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Discussion Starter · #1 ·
The driver side exterior door handle/latch on my GTV6 broke, as so many do. After some time I was able to source a new one, that has a lock and key included. I want to keep my existing lock and key. So my options seem to be:

1. Remove the lock cylinder from both door handles and put my original lock into the new handle. The lock appears to be riveted to the handle assembly in two places.

2. Remove the latch/flap from the new handle assembly and install onto my original. This looks somewhat complicated- there are two pins securing the latch. I would need to try and see if I could tap them out, at risk of breaking the handle assembly.

I tried to take some useful pictures but it may be hard to make sense of.

Anyone have experience taking these door handles apart? I would be grateful for any advice on which option offers the path of least resistance or other ideas on how to approach this.


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I've done some of that in the past. I had no trouble with driving the pins out with a drift, nor replacing. But you may want to check to be sure the pins aren't tapered before knowing which direction to go. The lock cylinder is held in place by the two swaged heads which are cast aluminum and not separate rivets. Once you grind off the swaged heads, there won't be enough metal left to swage them back. As I remember, I had to drill and tap to be able to use tiny bolts.
 

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Slightly unrelated... isn't that a primary (ignition) key? I thought the door and hatch keys were the ones with the circular (all metal) 'heads'
 

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Slightly unrelated... isn't that a primary (ignition) key? I thought the door and hatch keys were the ones with the circular (all metal) 'heads'
Yes, that's true. Round for locks, square for ignition. Usually if you get a new lock and ignition set they all use the same key. It's sort of a convenience thing I guess.
 

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I have two gtv6s (83 & 84) and the keys look just like this. Dimple key with an angular black head. My ignition keys are similar, but have a more rounded head and use pin tumblers.


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Correction to my repair tip for swaged heads that secure the lock cylinder to the metal surround:
I filed the remainder of the broken heads off flat so I could have a surface that a drill bit wouldn't want to 'walk off'. Then drilled thru to the opposite side (exterior) from the back side. From the exterior side I used a larger drill bit to create a beveled countersink, just deep enough that the screw head would be a bit below flush. Then used some Super Glue to bond the screw heads to the conical countersinks. To hide the screw heads on the appearance side, I filled with Bondo, sanded, and painted.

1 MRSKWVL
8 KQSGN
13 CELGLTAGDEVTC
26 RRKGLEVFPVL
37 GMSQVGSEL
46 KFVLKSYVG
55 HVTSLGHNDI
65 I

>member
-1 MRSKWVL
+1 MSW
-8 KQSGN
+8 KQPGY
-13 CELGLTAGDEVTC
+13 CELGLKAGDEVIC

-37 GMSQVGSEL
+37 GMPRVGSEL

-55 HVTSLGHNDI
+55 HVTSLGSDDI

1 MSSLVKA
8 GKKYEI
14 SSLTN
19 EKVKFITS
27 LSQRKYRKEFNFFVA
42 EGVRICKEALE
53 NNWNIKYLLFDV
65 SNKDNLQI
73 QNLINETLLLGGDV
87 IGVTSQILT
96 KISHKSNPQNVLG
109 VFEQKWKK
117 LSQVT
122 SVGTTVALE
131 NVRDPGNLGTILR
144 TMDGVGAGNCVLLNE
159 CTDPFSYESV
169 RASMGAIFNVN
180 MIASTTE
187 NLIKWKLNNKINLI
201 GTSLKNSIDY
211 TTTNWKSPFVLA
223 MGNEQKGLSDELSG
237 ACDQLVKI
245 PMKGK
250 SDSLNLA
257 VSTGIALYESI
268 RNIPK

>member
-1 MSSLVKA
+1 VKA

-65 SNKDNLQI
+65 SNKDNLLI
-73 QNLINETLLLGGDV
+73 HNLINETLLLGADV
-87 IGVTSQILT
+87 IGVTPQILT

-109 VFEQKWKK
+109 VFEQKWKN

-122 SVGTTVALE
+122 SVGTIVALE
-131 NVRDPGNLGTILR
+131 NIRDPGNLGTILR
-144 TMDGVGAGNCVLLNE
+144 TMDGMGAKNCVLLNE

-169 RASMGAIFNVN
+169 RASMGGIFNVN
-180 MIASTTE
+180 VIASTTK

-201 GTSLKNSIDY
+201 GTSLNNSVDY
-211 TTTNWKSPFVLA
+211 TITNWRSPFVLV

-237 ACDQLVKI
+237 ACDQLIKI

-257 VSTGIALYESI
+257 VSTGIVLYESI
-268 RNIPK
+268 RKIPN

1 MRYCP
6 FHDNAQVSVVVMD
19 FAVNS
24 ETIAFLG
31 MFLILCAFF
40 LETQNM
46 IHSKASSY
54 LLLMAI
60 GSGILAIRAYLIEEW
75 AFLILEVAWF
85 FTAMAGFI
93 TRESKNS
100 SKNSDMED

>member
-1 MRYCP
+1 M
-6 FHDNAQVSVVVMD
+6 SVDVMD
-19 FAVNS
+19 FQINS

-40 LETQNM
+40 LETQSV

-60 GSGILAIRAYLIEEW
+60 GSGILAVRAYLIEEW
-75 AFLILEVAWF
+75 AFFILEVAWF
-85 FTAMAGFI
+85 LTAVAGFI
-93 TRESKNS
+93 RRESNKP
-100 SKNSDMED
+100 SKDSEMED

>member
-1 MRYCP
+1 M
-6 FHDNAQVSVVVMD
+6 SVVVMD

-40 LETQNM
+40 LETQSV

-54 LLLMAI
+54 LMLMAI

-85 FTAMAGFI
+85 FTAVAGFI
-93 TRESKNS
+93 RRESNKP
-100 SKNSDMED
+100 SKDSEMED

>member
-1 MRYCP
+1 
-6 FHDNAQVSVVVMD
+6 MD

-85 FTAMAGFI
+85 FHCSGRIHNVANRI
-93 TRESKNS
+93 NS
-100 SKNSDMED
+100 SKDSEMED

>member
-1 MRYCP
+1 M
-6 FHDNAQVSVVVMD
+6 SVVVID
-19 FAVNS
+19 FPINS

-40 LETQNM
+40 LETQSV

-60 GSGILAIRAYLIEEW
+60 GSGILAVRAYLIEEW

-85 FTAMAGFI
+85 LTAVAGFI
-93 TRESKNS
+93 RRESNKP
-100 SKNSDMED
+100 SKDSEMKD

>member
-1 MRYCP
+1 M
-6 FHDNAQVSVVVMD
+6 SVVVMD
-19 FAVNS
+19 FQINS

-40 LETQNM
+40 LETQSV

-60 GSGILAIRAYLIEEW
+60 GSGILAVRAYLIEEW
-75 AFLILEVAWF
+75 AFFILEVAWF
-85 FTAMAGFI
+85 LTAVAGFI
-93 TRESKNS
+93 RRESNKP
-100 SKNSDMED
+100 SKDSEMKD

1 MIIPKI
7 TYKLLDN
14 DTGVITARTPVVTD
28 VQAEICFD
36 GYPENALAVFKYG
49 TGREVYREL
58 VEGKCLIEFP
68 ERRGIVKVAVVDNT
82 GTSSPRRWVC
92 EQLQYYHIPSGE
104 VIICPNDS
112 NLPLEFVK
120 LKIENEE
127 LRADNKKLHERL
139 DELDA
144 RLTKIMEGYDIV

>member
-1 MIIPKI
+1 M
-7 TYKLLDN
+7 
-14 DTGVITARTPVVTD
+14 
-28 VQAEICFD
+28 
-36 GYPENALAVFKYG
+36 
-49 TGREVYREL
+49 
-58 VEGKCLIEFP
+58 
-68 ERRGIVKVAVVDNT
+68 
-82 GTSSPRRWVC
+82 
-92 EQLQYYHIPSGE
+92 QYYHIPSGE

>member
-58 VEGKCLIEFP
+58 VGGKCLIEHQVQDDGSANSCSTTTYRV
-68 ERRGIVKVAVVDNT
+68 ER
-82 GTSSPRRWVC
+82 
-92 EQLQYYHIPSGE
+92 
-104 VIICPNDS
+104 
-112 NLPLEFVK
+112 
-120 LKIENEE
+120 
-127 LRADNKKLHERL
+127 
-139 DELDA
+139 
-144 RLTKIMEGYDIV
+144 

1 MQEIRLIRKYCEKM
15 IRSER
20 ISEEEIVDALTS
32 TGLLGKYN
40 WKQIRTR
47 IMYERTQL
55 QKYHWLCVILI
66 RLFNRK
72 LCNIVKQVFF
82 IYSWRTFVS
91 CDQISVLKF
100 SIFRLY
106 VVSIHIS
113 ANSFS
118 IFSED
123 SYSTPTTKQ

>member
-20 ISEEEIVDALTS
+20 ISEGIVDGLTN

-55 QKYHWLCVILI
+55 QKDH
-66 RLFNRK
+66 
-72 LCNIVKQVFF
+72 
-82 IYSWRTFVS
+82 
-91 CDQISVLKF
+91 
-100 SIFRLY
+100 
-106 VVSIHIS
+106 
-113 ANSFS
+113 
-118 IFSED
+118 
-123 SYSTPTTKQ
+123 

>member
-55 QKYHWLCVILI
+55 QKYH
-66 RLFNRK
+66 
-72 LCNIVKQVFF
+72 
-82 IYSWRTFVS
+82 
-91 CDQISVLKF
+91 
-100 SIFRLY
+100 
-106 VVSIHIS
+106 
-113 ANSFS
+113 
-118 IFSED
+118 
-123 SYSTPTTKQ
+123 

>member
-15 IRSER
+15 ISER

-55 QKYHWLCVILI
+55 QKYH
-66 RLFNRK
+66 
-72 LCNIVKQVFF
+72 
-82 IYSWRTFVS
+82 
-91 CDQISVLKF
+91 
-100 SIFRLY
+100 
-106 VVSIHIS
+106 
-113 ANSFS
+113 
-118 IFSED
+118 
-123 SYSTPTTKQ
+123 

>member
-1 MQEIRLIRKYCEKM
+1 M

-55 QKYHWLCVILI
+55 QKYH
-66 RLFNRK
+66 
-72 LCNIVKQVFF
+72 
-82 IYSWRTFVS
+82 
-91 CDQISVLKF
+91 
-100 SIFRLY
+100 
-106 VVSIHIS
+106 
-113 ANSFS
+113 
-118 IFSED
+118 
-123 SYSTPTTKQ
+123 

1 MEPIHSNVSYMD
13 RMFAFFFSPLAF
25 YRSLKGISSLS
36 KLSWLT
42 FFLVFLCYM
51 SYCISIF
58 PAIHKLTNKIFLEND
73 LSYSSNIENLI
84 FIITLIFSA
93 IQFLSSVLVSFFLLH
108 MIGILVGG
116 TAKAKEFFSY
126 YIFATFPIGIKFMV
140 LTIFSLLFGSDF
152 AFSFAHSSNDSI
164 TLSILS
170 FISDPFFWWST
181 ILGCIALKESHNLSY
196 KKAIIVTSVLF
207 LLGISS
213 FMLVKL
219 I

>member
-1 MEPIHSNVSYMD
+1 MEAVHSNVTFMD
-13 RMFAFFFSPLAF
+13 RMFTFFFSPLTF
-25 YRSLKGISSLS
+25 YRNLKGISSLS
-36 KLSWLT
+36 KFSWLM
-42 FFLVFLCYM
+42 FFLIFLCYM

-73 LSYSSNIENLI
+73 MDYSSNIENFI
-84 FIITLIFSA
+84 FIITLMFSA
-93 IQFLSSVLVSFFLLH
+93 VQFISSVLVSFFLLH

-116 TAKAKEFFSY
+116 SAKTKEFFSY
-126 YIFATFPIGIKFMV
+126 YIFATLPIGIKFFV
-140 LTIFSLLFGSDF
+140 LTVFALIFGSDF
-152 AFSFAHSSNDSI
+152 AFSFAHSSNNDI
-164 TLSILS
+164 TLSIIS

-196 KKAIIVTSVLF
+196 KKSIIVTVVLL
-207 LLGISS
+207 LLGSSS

Not sure if just soldering or brazing new heads to those studs would have worked, as the studs are an aluminum pot metal and the lock base is steel? But the extra work allowed me to utilize the same key for both LT & RT doors vs finding a complete handle assy using a different key per side. Very likely stronger than the original swaged 'rivet' heads.
 

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Discussion Starter · #8 ·
Thanks all for the tips/advice on this. Well once I dug deeper the problem magnified. My original handle’s lock cylinder is cracked , and was about to completely break, so it would not stay in its place in the door handle any longer. My plan is to move the lock to the replacement handle; will report back.

The side conversation about the keys is interesting. In my case the square headed key with divots is the door/hatch key and the ignition key is a smaller metal key with round head. But I replaced my ignition with a used one previously so it is not original.


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Thanks all for the tips/advice on this. Well once I dug deeper the problem magnified. My original handle’s lock cylinder is cracked , and was about to completely break, so it would not stay in its place in the door handle any longer. My plan is to move the lock to the replacement handle; will report back.

The side conversation about the keys is interesting. In my case the square headed key with divots is the door/hatch key and the ignition key is a smaller metal key with round head. But I replaced my ignition with a used one previously so it is not original.


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Have you thought of dismantling the lock barrel and taking the pins out (making sure to keep them in order) and put them into the cylinder of the new handle/ lock set? Ive done it a couple times, as long as you take your time it all works out.
Drilling out the lock itself will probably create lots of issues down the road.
 
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